Halloween 2018 Gaming Special, Day 1: “Phantasmagoria” (PC)

After a week of horror movie goodness, we’ll start our gaming special week with FMV adventure game Phantasmagoria that is both creepy and gory.

Phantasmagoria (PC)
(USA 1995, developer: Sierra On-Line (now defunct), publishers: Sierra On-Line (now defunct)/Activision, platform: PC)

Mystery novelist Adrienne Delaney and her photographer husband Don Gordon move into the mansion of the former owner Zoltan “Carno” Carnovasch, a magician whose five wives died under mysterious circumstances, and soon Adrienne starts to have terrible nightmares and visions, while her husband becomes more and more violent towards her.

Classic frights and gore
Mixing classic haunted mansion and possession horror, the game doesn’t tread particularly new ground, but as it’s often the case with scary movies, they don’t have to be original to be entertaining. While Phantasmagoria isn’t the most intense chiller, it still offers an unsettling atmosphere because of the mansion’s many rooms and the estate’s expansive surroundings which hide all kinds of dark secrets of the past. But it’s not only the isolation of the mansion or creepy places like a dark cellar or a crypt, it’s also how suspense is handled. The player often anticipates that something happens, but it doesn’t for a long time, before the jumpscares and shocks set in when they’re least expected.

Handmade splatter effects in many of the inventive death and murder sequences are also surprisingly vicious and certainly not for the faint of heart, as these usually depict torture and sadism. It’s all very gratuitous and exploitative, including some nudity for completion’s sake, but it succeeds to make the player almost forget that there isn’t much of a plot, because showing a husband who becomes insane has been seen many times before with greater success, as in the Amityville series or in the The Shining movie, although it has to be said that the mansion is very well-realized, often feeling like a living, breathing entity that makes it so interesting to explore.

Funny, insane, and clichéd characters
It’s not all subtle horror or gore, though, as there are also some comedy elements in the form of two vagrants, a woman who dabbles with hand-reading and the supernatural and her son who isn’t the most intelligent and rather clumsy. In a way, these are reminiscent of the American couple in The Beast Within: A Gabriel Knight Mystery who also serve as comic relief as well as progressing the plot. Still, taking into account how serious and dark the game is, the attempt at adding some light entertainment doesn’t quite work. In general, the characters aren’t that interesting and pretty forgettable, as Adrienne herself isn’t very convincing, either. It’s difficult to see her as a serious writer if everything she does is walk around being more conscious about her hair and face without doing any writing (compared to Gabriel Knight), while her relationship with Don isn’t very believable, either, as his changing too early into a more violent version doesn’t give the player time to feel any emotional connection to them.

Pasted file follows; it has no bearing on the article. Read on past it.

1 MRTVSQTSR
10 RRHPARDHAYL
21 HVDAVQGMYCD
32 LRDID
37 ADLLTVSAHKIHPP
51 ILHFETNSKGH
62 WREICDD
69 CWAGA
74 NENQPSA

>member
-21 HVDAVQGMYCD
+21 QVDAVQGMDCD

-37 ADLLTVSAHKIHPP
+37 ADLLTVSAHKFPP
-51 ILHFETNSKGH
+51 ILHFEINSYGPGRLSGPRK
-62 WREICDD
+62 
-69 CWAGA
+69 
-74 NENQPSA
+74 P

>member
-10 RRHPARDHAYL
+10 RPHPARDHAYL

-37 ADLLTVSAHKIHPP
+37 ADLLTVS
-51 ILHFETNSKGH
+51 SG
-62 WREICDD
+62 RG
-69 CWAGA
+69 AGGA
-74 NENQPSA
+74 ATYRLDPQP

Visions, sounds, and writing from the past
Exploring the big mansion reveals all sorts of weird changes in the environment, or more accurately phantasms, i.e. illusions, the further one progresses in the story. Hearing distant cries or music playing in the next room, seeing ghostly shapes floating in the air, or warning messages left on Adrienne’s computer are all indications that something isn’t quite right and that a malevolent presence threatens the couple’s lives. Most of these sightings give the player a look into the past so that the mysteries surrounding the mansion are slowly revealed. However, finding these phantasms can be tiresome, as it’s not clear where and when they occur. One usually stumbles upon a sequence that is relevant to forward the story, while others that are optional but still important for understanding parts of the mansion’s past can easily be missed.

Of course reading letters and newspaper articles or talking to the nearby townspeople also brings Adrienne and the player closer to the truth behind the deaths of Carno’s wives and his own fate that is just as mysterious and gruesome. Still, with so many optional scenes providing additional background information that can be discovered if one has the patience to revisit every location in each new chapter, the story can be even thinner and obscure if one doesn’t. So piecing together all the information from documents and ghostly apparitions and sounds from the past might be even more of a challenge than the puzzles themselves.

Few puzzles and more puzzling where to go and what to do